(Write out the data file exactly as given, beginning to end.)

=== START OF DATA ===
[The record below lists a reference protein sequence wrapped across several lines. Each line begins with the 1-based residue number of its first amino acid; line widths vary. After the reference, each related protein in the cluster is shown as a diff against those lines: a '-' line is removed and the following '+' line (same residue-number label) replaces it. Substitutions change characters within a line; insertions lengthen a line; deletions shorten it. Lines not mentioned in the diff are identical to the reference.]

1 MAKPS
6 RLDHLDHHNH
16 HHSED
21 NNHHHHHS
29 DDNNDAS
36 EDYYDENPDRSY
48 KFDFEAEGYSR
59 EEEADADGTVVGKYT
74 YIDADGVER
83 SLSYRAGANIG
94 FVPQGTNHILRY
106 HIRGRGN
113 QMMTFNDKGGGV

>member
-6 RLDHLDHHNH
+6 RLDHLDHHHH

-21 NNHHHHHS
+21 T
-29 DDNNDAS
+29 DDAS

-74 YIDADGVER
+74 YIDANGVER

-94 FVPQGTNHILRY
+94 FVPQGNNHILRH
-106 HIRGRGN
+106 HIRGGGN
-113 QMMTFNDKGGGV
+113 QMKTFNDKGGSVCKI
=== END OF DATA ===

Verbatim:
[The record below lists a reference protein sequence wrapped across several lines. Each line begins with the 1-based residue number of its first amino acid; line widths vary. After the reference, each related protein in the cluster is shown as a diff against those lines: a '-' line is removed and the following '+' line (same residue-number label) replaces it. Substitutions change characters within a line; insertions lengthen a line; deletions shorten it. Lines not mentioned in the diff are identical to the reference.]

1 MAKPS
6 RLDHLDHHNH
16 HHSED
21 NNHHHHHS
29 DDNNDAS
36 EDYYDENPDRSY
48 KFDFEAEGYSR
59 EEEADADGTVVGKYT
74 YIDADGVER
83 SLSYRAGANIG
94 FVPQGTNHILRY
106 HIRGRGN
113 QMMTFNDKGGGV

>member
-6 RLDHLDHHNH
+6 RLDHLDHHHH

-21 NNHHHHHS
+21 T
-29 DDNNDAS
+29 DDAS

-74 YIDADGVER
+74 YIDANGVER

-94 FVPQGTNHILRY
+94 FVPQGNNHILRH
-106 HIRGRGN
+106 HIRGGGN
-113 QMMTFNDKGGGV
+113 QMKTFNDKGGSVCKI